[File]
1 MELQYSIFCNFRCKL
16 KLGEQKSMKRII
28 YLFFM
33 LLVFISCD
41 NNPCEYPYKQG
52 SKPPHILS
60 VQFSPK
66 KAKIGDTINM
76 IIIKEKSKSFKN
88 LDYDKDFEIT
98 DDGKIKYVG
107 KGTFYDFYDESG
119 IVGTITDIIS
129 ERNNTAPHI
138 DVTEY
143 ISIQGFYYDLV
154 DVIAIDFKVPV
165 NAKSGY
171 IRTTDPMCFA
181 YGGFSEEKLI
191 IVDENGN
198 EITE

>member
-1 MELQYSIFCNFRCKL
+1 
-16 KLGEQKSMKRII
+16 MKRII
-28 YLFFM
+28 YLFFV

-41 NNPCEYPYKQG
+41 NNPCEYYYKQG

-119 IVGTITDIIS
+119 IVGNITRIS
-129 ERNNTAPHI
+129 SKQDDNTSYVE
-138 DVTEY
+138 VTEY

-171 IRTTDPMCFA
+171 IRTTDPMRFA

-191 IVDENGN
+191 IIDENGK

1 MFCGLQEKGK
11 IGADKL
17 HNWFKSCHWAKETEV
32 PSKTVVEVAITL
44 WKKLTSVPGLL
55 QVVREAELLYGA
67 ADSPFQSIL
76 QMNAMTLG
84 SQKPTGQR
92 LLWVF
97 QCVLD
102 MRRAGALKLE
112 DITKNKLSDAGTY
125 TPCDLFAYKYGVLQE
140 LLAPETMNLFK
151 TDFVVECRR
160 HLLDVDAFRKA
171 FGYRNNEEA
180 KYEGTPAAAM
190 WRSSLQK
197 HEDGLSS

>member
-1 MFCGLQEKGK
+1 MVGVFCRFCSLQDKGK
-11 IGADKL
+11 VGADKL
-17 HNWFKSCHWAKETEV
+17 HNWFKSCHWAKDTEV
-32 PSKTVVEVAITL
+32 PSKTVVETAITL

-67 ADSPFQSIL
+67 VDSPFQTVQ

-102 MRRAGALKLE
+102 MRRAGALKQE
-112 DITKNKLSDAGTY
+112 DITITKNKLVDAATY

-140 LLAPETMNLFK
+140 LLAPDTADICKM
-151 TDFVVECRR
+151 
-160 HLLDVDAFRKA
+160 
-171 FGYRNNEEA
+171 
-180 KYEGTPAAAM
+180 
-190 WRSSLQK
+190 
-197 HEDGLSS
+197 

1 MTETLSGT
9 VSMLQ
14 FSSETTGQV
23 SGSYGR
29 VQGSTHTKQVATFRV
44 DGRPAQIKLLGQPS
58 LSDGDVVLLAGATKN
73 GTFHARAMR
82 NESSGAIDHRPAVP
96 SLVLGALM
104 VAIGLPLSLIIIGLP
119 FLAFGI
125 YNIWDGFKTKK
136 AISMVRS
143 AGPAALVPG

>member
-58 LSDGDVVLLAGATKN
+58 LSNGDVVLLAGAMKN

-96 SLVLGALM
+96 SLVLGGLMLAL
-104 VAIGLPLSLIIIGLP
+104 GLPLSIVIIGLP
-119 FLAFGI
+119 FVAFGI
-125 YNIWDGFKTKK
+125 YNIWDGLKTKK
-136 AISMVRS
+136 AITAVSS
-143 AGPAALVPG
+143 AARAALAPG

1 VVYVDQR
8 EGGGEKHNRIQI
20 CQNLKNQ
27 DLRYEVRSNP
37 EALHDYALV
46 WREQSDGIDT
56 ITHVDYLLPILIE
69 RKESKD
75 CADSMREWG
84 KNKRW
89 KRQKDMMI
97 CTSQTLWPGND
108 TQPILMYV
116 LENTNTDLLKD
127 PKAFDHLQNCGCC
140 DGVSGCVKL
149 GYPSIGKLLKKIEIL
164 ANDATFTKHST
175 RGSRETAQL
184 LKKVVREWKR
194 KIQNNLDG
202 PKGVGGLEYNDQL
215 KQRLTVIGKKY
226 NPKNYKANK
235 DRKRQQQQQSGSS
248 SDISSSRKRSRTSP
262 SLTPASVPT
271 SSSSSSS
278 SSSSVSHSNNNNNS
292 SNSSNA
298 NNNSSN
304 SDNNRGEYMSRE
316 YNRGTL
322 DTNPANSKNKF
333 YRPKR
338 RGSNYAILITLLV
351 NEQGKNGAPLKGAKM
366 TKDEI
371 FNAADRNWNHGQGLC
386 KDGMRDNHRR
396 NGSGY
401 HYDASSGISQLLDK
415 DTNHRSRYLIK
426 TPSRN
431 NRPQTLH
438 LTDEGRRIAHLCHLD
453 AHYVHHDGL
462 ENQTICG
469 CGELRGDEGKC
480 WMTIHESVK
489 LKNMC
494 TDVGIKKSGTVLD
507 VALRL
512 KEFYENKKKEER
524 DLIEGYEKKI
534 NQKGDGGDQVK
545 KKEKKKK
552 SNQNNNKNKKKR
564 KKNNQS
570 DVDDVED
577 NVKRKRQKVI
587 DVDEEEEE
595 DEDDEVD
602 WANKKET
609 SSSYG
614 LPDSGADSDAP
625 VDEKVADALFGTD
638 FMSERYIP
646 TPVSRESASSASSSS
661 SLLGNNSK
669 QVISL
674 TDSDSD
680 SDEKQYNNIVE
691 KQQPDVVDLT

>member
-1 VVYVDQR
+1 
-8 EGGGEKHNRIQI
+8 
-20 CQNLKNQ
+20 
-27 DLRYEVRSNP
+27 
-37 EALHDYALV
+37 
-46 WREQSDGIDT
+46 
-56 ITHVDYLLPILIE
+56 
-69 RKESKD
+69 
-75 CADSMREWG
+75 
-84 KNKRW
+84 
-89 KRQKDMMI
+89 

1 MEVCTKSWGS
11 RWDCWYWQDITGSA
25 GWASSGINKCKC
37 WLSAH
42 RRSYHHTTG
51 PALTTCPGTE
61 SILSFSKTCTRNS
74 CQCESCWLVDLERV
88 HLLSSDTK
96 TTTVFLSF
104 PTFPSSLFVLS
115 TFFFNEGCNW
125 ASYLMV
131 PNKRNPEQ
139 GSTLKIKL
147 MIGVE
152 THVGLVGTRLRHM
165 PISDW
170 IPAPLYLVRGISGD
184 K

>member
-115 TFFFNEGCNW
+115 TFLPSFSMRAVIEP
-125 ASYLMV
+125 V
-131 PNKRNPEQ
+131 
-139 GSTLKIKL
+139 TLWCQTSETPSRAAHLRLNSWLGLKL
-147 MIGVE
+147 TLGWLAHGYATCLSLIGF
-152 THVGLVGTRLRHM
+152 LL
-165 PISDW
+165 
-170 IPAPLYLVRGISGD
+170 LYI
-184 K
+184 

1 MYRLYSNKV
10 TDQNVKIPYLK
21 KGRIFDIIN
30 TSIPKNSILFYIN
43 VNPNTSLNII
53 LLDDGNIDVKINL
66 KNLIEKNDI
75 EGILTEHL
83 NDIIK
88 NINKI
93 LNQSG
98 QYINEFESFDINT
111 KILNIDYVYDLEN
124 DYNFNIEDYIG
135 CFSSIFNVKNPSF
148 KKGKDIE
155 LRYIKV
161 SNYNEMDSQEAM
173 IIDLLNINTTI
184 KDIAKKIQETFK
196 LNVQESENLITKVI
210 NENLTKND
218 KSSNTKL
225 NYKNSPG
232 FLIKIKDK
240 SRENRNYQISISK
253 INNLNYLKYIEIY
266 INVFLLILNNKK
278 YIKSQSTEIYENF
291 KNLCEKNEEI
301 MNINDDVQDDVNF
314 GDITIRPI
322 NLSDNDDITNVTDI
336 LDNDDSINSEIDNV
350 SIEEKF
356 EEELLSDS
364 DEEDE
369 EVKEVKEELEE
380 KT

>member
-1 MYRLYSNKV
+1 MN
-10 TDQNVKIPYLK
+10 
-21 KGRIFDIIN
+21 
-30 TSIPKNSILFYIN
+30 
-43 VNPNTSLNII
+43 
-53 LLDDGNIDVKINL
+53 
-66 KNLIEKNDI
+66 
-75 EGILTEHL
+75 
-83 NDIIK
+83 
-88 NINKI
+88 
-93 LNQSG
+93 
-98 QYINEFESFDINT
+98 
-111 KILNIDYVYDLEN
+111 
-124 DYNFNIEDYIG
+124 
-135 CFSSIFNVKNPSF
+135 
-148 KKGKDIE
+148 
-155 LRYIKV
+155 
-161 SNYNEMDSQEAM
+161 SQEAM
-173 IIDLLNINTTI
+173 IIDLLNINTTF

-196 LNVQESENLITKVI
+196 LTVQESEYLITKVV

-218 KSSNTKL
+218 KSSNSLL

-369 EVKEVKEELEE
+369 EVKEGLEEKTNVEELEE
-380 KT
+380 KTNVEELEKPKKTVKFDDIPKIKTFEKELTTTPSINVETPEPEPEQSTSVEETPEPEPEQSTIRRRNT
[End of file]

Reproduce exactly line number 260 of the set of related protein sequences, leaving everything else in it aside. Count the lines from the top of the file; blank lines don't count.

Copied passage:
21 KGRIFDIIN